Seven Things You Should Know About Body Language

I’ve shared some stuff here before about the importance of non-verbal communication or body language. By learning to read body language, we are able to understand other people’s intents even if we don’t know their specific conscious thoughts.  With that being said, here are some more things you should know about body language. Brace yourself. These may be opposite of what you already know.

1.  Much of what the experts tell you about body language is wrong. 

2.  The face is a poor place to start reading body language. 

3.  But the face does sometimes give away our strongest feelings.

4.  Body language signals intent, not specific meaning.

5.  You’re much better at reading the body language of people you know than any expert. 

6.  To read body language accurately, don’t think about it.

7.  You have 3 brains; 2 of them are good at reading body language, your unconscious mind and your gut feeling.

Read the rest of the article about 7  Surprising Truths about Body Language

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Creating Presentations that Others Can Control

PowerPoint is not only used during presentations where a live presenter presents in front of a live audience. There are other ways to use PowerPoint, two of which are:

– as an elearning tool where the learner himself can control the presentation

– as a marketing tool where the presentation can run by itself.

Below, PowerPoint guru, Ellen Finkelstein, teaches us how to create presentations that others can control. Here’s what you do:

1. Add narration.

2. Add navigation for people to move through your presentation.

3. Disable clicking to advance slides.

4. Save the presentation as a show. 

To find out more about creating presentations that others can control, please head to:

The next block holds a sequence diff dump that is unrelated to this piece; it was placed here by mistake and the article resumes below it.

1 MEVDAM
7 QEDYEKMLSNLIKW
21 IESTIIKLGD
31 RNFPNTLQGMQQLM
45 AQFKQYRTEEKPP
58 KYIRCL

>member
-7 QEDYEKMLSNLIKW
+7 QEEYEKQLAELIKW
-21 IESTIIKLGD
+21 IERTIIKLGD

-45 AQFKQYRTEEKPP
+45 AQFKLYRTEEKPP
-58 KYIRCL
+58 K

How to create a self-running presentation

Presentation Lessons from a Newbie

I’ve been reading  the ethos3 blog for a log while now and I just learned that the author of this blog also has little experience in presentation itself  despite the fact that he writes about it day in and day out. So when he threw his proverbial hat into the ring, he experienced for himself those lessons he kept on teaching us before. These three important lessons when it comes to presenting are:

1. Practice makes perfect so practice in front of someone you trust to give you helpful, poignant feedback.

2. A great presentation takes time, a lot of time.

3. Perspective is powerful so if you want to be calm during your presentation, come prepared.

For more insights on this matter, please head to: Inspiration from the Front Line of the Presentation Revolution

Oprah’s Storytelling Tips

You probably all know Oprah’s life story. After all, she’s not one to hide her past. She is actually very genuine and sincere when telling her story which is why a lot of people love her, find her very enthralling and captivating.

Below are some lessons we can learn from Oprah when it comes to telling a story that can not only enrich and inspire one’s audience but make them love you too and keep them craving for more.